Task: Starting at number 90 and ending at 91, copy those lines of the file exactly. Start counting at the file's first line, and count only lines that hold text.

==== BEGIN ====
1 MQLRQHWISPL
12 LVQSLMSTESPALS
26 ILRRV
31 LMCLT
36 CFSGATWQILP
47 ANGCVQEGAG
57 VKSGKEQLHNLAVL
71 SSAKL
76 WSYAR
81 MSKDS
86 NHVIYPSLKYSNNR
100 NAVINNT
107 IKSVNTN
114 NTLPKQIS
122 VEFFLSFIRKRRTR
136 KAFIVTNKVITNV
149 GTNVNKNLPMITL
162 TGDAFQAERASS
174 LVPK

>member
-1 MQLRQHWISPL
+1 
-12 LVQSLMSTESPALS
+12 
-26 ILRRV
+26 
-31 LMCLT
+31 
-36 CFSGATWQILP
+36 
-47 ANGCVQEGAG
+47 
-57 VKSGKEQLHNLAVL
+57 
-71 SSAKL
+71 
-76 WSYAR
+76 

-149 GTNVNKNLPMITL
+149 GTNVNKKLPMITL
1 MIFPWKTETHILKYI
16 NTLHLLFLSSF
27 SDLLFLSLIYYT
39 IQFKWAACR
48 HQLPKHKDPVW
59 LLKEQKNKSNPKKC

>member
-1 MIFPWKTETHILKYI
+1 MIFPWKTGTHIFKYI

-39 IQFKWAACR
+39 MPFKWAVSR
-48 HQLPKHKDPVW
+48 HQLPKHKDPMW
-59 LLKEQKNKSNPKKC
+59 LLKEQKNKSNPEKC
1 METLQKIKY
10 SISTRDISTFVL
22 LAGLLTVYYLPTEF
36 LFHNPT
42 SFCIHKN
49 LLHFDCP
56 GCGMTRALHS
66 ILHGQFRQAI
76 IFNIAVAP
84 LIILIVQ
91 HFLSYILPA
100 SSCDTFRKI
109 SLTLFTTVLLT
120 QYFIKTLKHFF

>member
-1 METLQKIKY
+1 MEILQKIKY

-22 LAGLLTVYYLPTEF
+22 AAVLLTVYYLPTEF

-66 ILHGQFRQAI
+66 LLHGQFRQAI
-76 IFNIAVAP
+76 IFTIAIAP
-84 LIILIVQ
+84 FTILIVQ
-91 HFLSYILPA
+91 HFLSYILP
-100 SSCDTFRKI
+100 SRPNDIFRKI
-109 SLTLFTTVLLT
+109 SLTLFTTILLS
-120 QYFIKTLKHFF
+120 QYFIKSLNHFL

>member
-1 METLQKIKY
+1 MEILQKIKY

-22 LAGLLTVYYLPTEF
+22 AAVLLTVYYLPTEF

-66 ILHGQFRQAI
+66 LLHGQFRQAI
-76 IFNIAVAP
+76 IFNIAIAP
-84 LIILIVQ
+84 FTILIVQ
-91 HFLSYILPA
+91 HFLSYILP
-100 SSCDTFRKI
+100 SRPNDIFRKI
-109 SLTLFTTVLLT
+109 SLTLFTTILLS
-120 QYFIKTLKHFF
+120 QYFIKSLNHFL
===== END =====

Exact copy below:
-1 METLQKIKY
+1 MEILQKIKY